Natasha Tidwell, a doctoral student in the Department of Psychology at Texas A and M University, who authored the study said that when people exercise self-control in a given situation, this sex difference in behaviour is greatly reduced. It makes sense that self-control, which has relatively recent evolutionary origins compared to sexual impulses, would work similarly - and as effectively - for both men and women.
The study was composed of two separate experiments: the first, to determine how the sexes reacted to real-life sexual temptations in their past and, the second, to pick apart sexual impulses and self-control using a rapid-fire reaction time task.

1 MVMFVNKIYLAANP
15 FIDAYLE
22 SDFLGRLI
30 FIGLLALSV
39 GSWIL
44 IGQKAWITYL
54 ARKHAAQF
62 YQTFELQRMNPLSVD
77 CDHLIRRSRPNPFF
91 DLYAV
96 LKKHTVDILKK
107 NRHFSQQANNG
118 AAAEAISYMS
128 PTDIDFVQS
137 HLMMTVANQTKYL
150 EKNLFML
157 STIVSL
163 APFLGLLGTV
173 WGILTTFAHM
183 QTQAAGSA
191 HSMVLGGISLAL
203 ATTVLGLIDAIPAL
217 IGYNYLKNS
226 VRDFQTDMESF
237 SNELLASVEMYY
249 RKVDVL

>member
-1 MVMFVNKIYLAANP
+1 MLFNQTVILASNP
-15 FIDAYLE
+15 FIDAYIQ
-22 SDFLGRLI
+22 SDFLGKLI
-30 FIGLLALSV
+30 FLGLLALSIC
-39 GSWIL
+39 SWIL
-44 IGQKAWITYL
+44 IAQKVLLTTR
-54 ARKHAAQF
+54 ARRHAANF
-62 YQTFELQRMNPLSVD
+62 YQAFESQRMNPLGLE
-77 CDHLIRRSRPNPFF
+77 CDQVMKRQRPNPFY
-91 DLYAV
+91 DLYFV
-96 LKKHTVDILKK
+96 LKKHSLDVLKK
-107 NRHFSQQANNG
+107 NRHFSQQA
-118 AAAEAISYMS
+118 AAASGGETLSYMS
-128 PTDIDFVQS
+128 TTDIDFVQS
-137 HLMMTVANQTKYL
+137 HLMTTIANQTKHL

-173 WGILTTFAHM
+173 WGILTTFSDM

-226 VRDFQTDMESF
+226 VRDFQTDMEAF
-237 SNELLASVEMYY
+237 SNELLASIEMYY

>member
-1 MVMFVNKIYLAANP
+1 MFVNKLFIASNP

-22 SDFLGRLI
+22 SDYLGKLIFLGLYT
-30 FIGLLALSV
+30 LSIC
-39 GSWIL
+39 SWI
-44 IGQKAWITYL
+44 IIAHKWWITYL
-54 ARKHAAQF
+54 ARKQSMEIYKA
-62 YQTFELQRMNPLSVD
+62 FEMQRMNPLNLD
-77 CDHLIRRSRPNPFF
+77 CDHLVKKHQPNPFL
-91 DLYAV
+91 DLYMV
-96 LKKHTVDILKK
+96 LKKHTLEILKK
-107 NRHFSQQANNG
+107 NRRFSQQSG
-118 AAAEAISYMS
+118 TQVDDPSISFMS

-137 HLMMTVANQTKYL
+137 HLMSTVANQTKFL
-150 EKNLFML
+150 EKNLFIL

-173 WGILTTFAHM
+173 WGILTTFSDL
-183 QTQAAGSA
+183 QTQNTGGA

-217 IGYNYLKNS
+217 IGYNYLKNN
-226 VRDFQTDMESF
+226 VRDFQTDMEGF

In order to test their first hypothesis, researchers recruited 218 (70 male, 148 female) study participants from the United States.
Participants were first asked to recall and describe an attraction to an unavailable or incompatible member of the opposite sex.
They then answered survey questions designed to measure strength of sexual impulse, attempts to intentionally control the sexual impulse, and resultant behaviours.
Tidwell said that when men reflected on their past sexual behaviour, they reported experiencing relatively stronger impulses and acting on those impulses more than women did.
She said that when men and women said they actually did exert self-control in sexual situations, impulse strength didn't predict how much either sex would actually engage in 'off-limits' sex.
The study has been published in Personality and Social Psychology Bulletin.